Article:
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The California Supreme Court held that limiting marriage to opposite-sex couples violated the California Constitution; state voters then passed a ballot initiative, Proposition 8, amending the state constitution to define marriage as a union between a man and a woman. Same-sex couples who wished to marry filed suit in federal court, challenging Proposition 8. State officials refused to defend the law, so the district court allowed the initiative’s official proponents to intervene, declared Proposition 8 unconstitutional, and enjoined its enforcement. State officials declined to appeal. The intervenors appealed. The Ninth Circuit certified a question, which the California Supreme Court answered: official proponents of a ballot initiative have authority to assert the state’s interest to defend the constitutionality of the initiative when public officials refuse to do so. The Ninth Circuit concluded that petitioners had standing and affirmed. The Supreme Court vacated and remanded, holding that the intervenors did not have standing to appeal. Article III of the Constitution confines the power of federal courts to deciding actual “Cases” or “Controversies.” A litigant must demonstrate a personal and tangible harm throughout all stages of litigation. The intervenors had standing to initiate this case against the California officials responsible for enforcing Proposition 8, but once the district court issued its order, they no longer had any injury to redress and state officials chose not to appeal. The intervenors had not been ordered to do or refrain from doing anything. Their “generalized grievance” is insufficient to confer standing. The fact that a state thinks a private party should have standing to seek relief for a generalized grievance cannot override settled law to the contrary. View "Hollingsworth v. Perry" on Justia Law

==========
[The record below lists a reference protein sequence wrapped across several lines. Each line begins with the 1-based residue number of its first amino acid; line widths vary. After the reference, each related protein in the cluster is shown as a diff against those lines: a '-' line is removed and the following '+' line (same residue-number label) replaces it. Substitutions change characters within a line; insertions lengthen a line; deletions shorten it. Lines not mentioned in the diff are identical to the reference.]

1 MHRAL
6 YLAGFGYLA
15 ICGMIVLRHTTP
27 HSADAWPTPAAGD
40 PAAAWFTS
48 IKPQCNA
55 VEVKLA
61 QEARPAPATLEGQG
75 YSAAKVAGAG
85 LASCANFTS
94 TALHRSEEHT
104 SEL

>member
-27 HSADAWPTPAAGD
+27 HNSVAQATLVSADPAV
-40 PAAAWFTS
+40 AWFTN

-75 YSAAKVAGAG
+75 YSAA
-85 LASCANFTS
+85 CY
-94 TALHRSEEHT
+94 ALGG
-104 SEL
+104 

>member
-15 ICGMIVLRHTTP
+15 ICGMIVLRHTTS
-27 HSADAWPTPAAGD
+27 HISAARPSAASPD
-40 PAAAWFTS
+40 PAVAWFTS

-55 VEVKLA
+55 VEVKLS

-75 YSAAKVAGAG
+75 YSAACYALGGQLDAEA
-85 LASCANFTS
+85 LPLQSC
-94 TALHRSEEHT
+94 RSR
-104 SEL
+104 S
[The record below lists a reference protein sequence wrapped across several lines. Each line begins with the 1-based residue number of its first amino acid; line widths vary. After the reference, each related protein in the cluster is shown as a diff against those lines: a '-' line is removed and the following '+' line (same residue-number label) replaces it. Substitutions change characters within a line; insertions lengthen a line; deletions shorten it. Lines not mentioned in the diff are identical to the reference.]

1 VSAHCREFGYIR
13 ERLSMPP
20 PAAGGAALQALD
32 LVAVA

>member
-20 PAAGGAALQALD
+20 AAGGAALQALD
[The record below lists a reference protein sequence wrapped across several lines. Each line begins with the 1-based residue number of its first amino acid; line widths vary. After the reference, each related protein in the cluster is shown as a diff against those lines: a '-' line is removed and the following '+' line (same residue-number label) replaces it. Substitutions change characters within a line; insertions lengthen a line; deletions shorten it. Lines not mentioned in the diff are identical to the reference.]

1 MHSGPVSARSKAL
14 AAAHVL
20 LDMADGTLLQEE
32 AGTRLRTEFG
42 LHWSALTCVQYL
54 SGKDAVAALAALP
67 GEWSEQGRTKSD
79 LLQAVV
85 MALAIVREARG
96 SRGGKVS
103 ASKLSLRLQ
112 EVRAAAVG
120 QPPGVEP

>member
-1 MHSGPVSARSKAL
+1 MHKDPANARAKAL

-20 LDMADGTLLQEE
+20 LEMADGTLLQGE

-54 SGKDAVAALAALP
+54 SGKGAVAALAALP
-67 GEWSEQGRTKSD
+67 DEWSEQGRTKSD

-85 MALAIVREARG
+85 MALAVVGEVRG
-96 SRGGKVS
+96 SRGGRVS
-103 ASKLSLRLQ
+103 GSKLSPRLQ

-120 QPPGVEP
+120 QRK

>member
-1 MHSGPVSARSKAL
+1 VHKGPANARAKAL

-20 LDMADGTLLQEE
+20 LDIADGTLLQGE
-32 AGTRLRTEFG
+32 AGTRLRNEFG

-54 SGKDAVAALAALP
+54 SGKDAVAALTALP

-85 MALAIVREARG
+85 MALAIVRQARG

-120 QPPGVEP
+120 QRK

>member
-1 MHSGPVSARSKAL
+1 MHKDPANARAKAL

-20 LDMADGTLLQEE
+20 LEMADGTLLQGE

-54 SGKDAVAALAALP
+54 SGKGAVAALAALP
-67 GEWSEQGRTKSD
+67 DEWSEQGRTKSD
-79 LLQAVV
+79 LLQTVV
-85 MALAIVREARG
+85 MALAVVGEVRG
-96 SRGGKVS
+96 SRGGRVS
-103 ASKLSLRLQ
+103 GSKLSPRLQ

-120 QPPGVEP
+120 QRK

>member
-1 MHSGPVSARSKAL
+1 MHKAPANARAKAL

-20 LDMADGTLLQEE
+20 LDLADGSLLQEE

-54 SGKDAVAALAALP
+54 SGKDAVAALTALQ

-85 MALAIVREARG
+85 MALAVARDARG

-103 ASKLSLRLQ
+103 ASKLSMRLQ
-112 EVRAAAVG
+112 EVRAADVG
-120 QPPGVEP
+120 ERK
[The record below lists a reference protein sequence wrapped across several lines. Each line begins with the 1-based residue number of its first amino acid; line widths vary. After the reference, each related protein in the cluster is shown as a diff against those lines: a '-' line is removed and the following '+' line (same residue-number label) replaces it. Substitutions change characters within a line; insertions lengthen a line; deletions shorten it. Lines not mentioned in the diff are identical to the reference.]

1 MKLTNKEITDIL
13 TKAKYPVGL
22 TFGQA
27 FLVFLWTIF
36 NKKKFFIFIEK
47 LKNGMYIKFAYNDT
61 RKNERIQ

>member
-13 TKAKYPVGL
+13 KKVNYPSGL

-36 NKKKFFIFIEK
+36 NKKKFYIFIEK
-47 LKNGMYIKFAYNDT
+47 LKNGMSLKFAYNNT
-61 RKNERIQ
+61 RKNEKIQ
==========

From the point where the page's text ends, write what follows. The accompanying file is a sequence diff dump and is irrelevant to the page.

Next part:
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Windsor and Spyer, two women, married in Canada in 2007. Their home state, New York, recognized the marriage. Spyer died in 2009 and left her estate to Windsor, who sought to claim the federal estate tax exemption for surviving spouses. Her claim was barred by section 3 of the Defense of Marriage Act (DOMA), 28 U.S.C. 1738C, which defined “marriage” and “spouse” to exclude same-sex partners for purposes of federal law. Windsor paid $363,053 in taxes and sought a refund, which the IRS denied. Windsor sued, challenging DOMA. The Department of Justice declined to defend section 3’s constitutionality. The district court ordered a refund, finding section 3 unconstitutional. The Second Circuit affirmed. The Supreme Court affirmed, 5-4, first holding that the government retained a stake, sufficient to support Article III jurisdiction, because the unpaid refund is “a real and immediate economic injury.” There was sufficient argument for section 3’s constitutionality to satisfy prudential concerns. DOMA is unconstitutional as a deprivation of the equal liberty of persons under the Fifth Amendment. Regulation of marriage has traditionally been within the authority of the states. DOMA, applicable to more than 1,000 federal statues and all federal regulations, was directed to a class of persons that the laws of New York and 11 other states have sought to protect. DOMA is inconsistent with the principle that marriage laws may vary from state to state, but are consistent within each state. A state’s decision to give a class of persons the right to marry confers a dignity and status of immense import. New York’s decision was a proper exercise of its sovereign authority. By seeking to injure the class New York seeks to protect, DOMA violated basic due process and equal protection principles applicable to the federal government. Constitutional guarantees of equality “must at the very least mean that a bare congressional desire to harm a politically unpopular group cannot” justify disparate treatment of the group. DOMA’s history and text indicate a purpose and practical effect to impose a disadvantage, a separate status, and a stigma upon those entering into same-sex marriages made lawful by the states. The law deprived some couples married under the laws of their states, but not others, of rights and responsibilities, creating two contradictory marriage regimes within the same state; it diminished the stability and predictability of basic personal relations. View "United States v. Windsor" on Justia Law